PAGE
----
We admit it: we did it. We jinxed the United States’ chances at winning on Tuesday, because we planned to run this article the day after the national soccer team’s match against Belgium — thinking that our boys would win. But then they didn’t.
So while the Americans are out of the World Cup, that doesn’t mean you abandon your soccer spirit. FC Dallas plays its season through October, and we want you to be prepared to go watch (and even play, should the situation arise). So we asked the MLS team’s head athletic performance coach, Karim Derqaoui, for tips to get Tim Howard good.
It’s All About the Warm-up
“A proper warm-up is the biggest thing,” Derqaoui says. “Because without that, something’s bound to happen. If not in the same session, then further down the line.” Derqaoui compares himself to a motorcycle jumping over a line of cars. “I need a ramp to get me up there. Then I need another ramp at the other end to bring me back down.” The same is true for an athlete. A proper warm-up requires about 20 minutes, Derqaoui says.
Here’s what you do:
Minutes 1-5: Start with general movement, such as light jogging. There should be no jumping or sprinting. This is a time to get the mind switched on to what’s about to come.
Minutes 5-10: Ratchet up the intensity. Add in some plyometrics. Start jumping off of one foot and landing on two; jumping off two and landing on one.
Minutes 10-15: Start “reaction work.” Get sharper by sprinting, stopping, and changing direction. Build in movements that require you to jump over some items and crawl underneath others.
Minutes 15-20: At this point, Derqaoui would incorporate the soccer ball. “Pass and move, pass and sprint,” he says. This is higher-intensity work that’s a bit more demanding.
Work in Those Intervals
“Interval work increases your aerobic capacity more so than continuous work,” Derqaoui says. “It doesn’t matter if you’re a kayaker, rock climber, or run marathons. Interval work in less time is going to be more beneficial for you than continuous work.”
This is especially true for soccer players, who are constantly sprinting, stopping, changing directions, and sprinting again. To get a good interval workout at home, Derqaoui recommends mixing it up by doing 10 minutes on a bike, 10 minutes on a Stairmaster, and 10 minutes on a treadmill. Break up each session with 2-minute intervals. Go hard for a minute and a half. Back off for 30 seconds, and repeat five times.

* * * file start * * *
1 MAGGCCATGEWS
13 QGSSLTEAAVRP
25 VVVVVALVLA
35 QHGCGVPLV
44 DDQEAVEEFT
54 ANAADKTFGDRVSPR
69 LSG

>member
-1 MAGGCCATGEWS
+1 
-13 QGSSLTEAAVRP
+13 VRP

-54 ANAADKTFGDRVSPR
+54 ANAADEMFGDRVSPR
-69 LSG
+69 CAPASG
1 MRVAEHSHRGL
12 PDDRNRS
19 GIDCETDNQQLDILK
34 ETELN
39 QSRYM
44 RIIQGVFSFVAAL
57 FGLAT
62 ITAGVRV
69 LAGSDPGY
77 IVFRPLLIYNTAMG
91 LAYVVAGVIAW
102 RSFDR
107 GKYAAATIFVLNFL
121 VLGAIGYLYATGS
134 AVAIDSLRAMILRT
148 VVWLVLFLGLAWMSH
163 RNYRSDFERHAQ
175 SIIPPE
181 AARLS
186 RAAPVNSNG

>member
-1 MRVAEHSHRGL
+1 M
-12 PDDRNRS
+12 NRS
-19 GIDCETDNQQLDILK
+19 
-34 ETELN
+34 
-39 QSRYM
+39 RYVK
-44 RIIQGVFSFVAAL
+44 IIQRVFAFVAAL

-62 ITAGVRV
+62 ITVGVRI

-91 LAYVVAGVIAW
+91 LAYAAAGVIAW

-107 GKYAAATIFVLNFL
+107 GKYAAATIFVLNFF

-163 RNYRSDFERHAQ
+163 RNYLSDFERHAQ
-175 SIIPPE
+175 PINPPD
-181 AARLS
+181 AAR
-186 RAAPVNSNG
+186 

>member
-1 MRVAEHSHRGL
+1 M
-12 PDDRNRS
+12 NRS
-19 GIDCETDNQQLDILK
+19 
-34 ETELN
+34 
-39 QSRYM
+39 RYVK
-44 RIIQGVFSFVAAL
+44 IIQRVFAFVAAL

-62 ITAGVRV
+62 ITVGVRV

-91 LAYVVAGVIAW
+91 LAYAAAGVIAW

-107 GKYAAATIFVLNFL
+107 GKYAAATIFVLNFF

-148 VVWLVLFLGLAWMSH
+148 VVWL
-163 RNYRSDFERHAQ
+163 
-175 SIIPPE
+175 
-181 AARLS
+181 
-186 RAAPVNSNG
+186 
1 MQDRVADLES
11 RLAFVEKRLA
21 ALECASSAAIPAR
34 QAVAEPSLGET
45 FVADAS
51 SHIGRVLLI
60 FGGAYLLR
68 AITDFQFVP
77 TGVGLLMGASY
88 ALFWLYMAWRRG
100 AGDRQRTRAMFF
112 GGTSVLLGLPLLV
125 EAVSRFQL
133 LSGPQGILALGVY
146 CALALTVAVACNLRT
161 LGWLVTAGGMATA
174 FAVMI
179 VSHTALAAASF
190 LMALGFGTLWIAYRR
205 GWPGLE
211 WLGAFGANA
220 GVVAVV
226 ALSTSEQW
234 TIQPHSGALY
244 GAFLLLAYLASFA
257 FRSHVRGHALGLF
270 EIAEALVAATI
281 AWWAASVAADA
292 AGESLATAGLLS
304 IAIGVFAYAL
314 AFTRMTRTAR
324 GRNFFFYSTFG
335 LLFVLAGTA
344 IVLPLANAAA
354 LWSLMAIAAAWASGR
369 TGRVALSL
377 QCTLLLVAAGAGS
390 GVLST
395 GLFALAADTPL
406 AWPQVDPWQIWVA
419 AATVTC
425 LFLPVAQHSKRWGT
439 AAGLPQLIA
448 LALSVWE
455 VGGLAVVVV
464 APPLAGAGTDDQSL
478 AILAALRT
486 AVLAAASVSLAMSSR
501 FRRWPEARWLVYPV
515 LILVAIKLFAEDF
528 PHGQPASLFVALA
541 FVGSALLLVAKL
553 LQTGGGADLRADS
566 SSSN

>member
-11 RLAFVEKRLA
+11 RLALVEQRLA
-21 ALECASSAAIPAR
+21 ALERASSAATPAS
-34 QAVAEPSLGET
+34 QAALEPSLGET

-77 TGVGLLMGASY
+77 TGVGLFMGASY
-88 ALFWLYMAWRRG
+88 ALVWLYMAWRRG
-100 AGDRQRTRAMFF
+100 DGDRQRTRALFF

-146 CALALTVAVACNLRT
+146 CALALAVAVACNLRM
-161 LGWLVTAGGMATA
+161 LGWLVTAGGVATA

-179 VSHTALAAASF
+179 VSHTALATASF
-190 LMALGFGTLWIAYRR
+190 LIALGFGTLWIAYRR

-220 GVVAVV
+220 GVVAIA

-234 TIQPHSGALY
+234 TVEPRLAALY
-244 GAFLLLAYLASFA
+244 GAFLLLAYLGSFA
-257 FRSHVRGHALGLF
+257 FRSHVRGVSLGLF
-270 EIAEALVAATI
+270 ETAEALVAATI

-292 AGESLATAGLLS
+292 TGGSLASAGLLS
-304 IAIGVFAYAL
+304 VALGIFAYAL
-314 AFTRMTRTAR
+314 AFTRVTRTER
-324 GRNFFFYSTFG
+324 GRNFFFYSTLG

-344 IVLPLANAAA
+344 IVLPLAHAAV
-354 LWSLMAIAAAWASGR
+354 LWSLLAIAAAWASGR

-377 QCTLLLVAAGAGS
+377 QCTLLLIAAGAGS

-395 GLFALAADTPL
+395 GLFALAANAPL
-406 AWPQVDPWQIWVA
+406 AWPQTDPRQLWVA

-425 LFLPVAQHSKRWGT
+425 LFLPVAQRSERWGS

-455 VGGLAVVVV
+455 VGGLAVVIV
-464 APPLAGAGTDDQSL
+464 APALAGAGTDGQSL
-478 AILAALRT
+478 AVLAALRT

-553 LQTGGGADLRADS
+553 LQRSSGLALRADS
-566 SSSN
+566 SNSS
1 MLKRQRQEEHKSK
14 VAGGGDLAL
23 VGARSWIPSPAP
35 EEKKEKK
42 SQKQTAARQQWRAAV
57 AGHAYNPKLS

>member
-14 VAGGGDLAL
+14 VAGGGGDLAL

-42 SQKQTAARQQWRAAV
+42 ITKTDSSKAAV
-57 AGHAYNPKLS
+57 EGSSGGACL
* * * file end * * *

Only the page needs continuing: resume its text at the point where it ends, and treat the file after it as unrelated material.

“This will challenge your body in different ways, but keep your mind engaged,” he says.
The Perfect Workout
Derqaoui is not a big fan of training specific muscle groups. “If you’re training muscles, you may forget about the movement,” he says. “If you train a movement, you won’t ever forget about a muscle.” He thinks of exercises as push and pull. “If you’re pushing things, then you’re talking about working your shoulders, chess, triceps, depending on the exercise you choose.”
Makes these moves part of your routine:
Upper Body Push
Lie down on a bench with a dumbbell in one hand, your feet on the ground, and do a bench press. This requires your core to engage for stability. Be sure to switch sides.
Place one foot in front of the other in a lunge position, and lower your back knee to the floor. Increase the intensity by adding a jump as you bring your back knee up. Land on both feet, ensuring you’re stable. Switch sides.
Lie down on your stomach and push up on your elbows and toes. Keep your body rigid and straight. Hold.
Do your favorite stretch routine.
Do 8-12 reps of this routine for 3-4 sets, and incorporate about 20 minutes of interval work. This should give you a solid, hour-long workout.